Map of Life named among 2016 best teaching, learning apps

July 14th, 2016

GAINESVILLE, Fla. — The American Association of School Libraries recently announced its 2016 list of the Best Apps for Teaching & Learning, including the interactive data-gathering application Map of Life created by a partnership between the University of Florida and Yale University.

Built on 100 years of knowledge, users can log, track and identify species from anywhere in the world thanks to a recording feature on the mobile app. Citizen scientists contribute to the biodiversity data available to scientists by (more…)

Professors receive international biology award

May 24th, 2016
Pam and Doug Soltis Florida Museum of Natural History photo by Eric Zamora

Pam and Doug Soltis are known internationally for their research on the evolutionary diversification of flowering plants.
Florida Museum of Natural History photo by Eric Zamora

GAINESVILLE, Fla. — Two Florida Museum of Natural History professors have received the 2016 Darwin-Wallace Medal from the Linnean Society of London, considered one of the top international awards given to researchers studying evolutionary biology.

Distinguished professor, Florida Museum curator and University of Florida Biodiversity Institute director Pam Soltis and Doug Soltis, distinguished professor in the Florida Museum and the UF department of biology, received the award today from Linnean Society President Paul Brakefield at the group’s headquarters at the Burlington House in London. The Soltises are principal investigators in the Florida Museum Laboratory of Molecular Systematics and Evolutionary Genetics and researchers with the UF Genetics Institute.

“This is an incredible honor, particularly that Doug and I were selected as joint recipients,” Pam Soltis said. “We are humbled by this award and (more…)

Two former archaeology curators receive lifetime achievement awards

April 8th, 2016
Jerald Milanich was curator of archaeology at the Florida Museum for 35 years. Florida Museum of Natural History photo by Jill Ribich

Jerald Milanich was curator of archaeology at the Florida Museum for 35 years.
Florida Museum of Natural History photo by Jill Ribich

GAINESVILLE, Fla. — Florida Museum of Natural History curators emeritus Kathleen Deagan and Jerald Milanich were recently honored with 2015 lifetime achievement awards from the Southeastern Archaeological Conference for their many years of research on early American and Caribbean societies.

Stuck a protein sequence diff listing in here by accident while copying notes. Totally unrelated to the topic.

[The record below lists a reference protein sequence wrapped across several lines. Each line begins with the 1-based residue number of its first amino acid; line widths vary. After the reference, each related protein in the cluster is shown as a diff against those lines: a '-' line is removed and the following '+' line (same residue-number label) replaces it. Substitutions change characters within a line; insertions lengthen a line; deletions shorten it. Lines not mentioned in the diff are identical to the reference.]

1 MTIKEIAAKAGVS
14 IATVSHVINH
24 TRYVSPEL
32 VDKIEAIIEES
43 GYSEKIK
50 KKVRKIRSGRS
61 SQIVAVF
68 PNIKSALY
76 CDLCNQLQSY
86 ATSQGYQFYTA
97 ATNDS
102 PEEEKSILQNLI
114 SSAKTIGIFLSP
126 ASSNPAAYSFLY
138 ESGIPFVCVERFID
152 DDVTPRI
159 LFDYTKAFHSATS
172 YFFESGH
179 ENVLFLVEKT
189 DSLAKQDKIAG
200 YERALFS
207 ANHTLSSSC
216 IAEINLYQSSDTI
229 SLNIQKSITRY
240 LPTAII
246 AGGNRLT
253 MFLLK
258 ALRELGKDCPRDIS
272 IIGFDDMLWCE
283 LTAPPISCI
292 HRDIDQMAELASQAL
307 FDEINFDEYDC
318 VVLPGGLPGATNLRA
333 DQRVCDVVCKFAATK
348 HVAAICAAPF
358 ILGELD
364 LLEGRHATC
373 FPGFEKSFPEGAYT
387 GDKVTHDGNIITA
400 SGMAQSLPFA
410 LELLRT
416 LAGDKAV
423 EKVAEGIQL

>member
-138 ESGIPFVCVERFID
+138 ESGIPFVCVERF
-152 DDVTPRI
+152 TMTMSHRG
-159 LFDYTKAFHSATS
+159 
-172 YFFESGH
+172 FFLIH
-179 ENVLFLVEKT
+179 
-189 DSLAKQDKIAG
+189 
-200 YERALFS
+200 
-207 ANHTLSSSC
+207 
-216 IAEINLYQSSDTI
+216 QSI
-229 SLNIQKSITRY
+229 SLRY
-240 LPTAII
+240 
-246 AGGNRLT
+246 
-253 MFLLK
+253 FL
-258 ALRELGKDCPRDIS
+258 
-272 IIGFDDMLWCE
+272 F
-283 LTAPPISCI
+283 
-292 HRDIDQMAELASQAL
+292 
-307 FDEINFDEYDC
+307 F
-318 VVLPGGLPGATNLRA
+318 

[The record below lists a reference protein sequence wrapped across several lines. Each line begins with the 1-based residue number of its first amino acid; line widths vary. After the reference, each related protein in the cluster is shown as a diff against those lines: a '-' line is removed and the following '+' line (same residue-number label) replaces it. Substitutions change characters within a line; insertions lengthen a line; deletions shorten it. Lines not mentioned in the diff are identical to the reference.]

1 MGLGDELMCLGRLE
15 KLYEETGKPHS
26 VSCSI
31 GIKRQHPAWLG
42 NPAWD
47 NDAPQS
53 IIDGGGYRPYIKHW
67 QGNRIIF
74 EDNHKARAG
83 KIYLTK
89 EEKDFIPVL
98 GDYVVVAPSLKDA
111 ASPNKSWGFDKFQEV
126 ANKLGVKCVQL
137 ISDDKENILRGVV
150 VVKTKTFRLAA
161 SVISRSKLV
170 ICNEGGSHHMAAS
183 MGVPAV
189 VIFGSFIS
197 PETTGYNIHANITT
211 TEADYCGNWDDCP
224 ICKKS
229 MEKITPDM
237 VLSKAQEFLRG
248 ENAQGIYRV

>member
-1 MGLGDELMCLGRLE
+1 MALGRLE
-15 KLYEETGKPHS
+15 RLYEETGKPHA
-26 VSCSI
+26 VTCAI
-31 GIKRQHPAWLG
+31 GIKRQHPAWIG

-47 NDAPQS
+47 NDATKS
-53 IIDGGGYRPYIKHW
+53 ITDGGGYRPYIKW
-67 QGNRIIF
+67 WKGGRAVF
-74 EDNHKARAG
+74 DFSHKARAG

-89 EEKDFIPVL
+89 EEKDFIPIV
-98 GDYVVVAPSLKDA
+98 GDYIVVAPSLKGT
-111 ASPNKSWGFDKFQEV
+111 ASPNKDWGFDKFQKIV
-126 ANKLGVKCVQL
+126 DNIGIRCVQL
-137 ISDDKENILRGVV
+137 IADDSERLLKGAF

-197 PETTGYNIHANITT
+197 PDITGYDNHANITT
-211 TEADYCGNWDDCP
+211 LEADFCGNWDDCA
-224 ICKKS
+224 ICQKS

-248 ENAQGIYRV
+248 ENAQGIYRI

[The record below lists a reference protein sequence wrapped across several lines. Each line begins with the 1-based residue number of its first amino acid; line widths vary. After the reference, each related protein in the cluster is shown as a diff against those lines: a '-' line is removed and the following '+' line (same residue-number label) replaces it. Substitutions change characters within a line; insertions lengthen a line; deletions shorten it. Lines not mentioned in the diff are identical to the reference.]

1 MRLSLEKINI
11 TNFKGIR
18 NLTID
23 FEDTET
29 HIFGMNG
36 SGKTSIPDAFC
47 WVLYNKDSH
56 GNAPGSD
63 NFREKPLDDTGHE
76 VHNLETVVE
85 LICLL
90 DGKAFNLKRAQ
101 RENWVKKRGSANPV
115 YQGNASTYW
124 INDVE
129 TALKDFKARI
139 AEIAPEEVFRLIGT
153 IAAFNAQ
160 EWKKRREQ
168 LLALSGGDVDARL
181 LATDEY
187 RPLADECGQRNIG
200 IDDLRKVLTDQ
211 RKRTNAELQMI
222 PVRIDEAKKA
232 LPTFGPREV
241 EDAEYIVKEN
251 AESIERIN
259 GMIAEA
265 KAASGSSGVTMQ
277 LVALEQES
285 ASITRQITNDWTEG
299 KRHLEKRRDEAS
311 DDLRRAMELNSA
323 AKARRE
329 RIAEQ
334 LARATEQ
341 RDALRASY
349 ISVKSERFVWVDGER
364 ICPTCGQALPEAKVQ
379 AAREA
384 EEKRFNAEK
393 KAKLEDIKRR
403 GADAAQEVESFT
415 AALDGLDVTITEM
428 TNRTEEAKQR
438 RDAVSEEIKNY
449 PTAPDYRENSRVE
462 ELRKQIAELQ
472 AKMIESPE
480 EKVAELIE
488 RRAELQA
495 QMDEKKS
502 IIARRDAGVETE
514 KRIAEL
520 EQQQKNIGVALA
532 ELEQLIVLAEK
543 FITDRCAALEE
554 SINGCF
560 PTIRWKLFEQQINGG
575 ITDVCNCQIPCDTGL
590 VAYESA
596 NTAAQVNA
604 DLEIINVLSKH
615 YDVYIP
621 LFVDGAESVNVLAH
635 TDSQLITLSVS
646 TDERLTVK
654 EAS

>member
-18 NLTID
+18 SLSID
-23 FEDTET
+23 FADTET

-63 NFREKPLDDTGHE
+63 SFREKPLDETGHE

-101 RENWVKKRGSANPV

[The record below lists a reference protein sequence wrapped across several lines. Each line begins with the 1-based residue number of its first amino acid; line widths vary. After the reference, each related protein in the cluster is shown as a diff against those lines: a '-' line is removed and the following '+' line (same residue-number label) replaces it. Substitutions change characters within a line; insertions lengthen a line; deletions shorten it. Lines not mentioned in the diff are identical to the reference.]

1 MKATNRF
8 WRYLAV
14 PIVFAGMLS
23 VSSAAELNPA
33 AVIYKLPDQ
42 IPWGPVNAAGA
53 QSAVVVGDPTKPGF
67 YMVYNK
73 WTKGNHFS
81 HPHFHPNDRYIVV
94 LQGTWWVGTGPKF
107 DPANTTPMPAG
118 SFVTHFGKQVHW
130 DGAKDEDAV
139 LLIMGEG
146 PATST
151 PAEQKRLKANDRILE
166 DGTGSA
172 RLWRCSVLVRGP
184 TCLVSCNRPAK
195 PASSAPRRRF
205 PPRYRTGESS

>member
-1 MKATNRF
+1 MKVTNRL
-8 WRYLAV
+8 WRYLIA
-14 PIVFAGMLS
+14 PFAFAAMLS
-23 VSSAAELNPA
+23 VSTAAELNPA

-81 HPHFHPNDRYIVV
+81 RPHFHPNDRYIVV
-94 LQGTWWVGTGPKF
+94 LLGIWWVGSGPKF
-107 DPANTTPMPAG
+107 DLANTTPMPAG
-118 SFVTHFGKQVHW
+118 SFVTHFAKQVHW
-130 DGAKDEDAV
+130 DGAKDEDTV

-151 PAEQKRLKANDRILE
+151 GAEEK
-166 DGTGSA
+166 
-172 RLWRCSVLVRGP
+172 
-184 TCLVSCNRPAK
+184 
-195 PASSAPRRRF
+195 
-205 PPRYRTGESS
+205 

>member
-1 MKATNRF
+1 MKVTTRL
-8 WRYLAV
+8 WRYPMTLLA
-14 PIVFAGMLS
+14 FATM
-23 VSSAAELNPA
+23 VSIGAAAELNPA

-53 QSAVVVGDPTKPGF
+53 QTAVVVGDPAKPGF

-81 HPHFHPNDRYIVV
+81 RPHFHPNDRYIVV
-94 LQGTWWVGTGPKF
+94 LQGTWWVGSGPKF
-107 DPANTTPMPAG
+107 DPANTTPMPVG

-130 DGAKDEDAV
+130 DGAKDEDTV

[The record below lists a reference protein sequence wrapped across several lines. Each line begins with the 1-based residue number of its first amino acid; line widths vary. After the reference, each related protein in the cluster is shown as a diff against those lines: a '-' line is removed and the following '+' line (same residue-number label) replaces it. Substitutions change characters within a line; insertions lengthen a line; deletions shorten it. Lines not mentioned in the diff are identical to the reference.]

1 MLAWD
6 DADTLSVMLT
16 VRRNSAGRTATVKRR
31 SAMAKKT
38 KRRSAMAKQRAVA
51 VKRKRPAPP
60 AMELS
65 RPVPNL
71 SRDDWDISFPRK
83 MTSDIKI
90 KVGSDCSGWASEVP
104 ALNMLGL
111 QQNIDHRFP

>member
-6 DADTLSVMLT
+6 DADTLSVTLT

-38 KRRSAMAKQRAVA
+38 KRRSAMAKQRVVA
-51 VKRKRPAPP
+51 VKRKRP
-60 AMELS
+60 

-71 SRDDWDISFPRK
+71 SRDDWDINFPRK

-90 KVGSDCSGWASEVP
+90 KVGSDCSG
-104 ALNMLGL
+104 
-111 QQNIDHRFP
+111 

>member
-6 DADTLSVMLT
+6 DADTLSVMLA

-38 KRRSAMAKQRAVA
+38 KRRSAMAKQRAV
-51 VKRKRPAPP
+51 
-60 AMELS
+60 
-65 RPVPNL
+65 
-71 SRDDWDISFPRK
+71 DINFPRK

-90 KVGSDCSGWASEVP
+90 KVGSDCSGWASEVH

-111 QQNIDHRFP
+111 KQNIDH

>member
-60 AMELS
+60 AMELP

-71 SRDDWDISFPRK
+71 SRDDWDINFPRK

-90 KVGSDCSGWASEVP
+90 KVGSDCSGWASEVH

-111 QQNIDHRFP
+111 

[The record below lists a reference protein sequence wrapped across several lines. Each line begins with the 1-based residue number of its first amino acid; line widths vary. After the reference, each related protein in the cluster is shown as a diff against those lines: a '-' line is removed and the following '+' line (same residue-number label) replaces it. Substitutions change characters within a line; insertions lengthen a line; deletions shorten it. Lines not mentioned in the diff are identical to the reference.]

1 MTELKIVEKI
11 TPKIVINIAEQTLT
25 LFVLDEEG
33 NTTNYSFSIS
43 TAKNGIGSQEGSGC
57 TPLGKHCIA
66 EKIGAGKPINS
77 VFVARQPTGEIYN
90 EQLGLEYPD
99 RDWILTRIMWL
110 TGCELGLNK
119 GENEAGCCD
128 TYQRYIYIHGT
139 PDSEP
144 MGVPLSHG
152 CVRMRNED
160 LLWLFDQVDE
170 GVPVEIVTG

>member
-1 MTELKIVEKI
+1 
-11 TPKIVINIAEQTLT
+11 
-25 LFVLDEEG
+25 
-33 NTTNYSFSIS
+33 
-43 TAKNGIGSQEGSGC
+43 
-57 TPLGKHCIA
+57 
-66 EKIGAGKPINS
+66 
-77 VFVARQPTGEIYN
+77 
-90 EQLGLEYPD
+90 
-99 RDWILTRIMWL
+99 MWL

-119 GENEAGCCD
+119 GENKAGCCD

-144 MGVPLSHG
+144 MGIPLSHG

Deagan, Florida Museum distinguished curator emerita of historical archaeology, has discovered multiple archaeological sites in the St. Augustine area and uncovered new information about the role women played in early Spanish American and Caribbean societies.

As archaeology curator at the Florida Museum for 35 years, Milanich explored many sites throughout Florida, uncovering ancient artifacts that detail the everyday lives and (more…)

Austin, Bullen 2016 student research award winners named

March 24th, 2016
Biology graduate student Andrew Crowl received the Austin Award for 2016. Florida Museum of Natural History photo by Jeff Gage

Biology graduate student Andrew Crowl received the 2016 Austin Award.
Florida Museum of Natural History photo by Jeff Gage

GAINESVILLE, Fla. — The Florida Museum of Natural History recently announced the winners of the 2016 Austin Award and Bullen Award for student research and significant contributions to the development of museum collections and programs.

Biology graduate student Andrew Crowl received the Austin Award for his research on the evolution and biogeography of plants, particularly a group of rare Bellflowers restricted to the Mediterranean Basin called the Roucela complex.

Anthropology graduate student Meggan Blessing received the Bullen Award for her research on past human practices using modified bones from Stallings Island, Georgia, a shell-bearing site from the Late Archaic period, about 5,800 to 3,800 years ago.

Crowl collected Bellflower specimens throughout the Greek islands and (more…)

Science photo contest winners to be honored March 30

March 21st, 2016
Bowfin (Amia calva), UF 18751

Zachary Randall’s image of a Bowfin won first place.

GAINESVILLE, Fla. — The winning artists’ images ranging from nanoparticles to a Florida Harvester Ant will be recognized in an award ceremony at the University of Florida Marston Science Library on March 30 at 4:30 p.m.

The Elegance of Science contest was judged by a six-member committee from Gainesville’s art and science communities that evaluated 58 entries on their scientific and artistic merit.

“I look for the same things I would look for in art: appealing composition and color, visual interest and movement in the work, and intellectual intrigue,” said judge Ellen Knudson, (more…)

UF scientific art competition now accepting entries from employees, students

November 13th, 2015

12790-The-Elegance-of-Science-rotatorGAINESVILLE, Fla. — The University of Florida Elegance of Science art competition is now accepting submissions until Dec. 20 for work that emphasizes the connection between artistic and scientific perceptions of reality.

Organized by the Marston Science Library and Florida Museum of Natural History, the contest is open to UF students, staff and faculty who create two-dimensional images as part of their research or incorporate scientific tools or concepts in their artwork.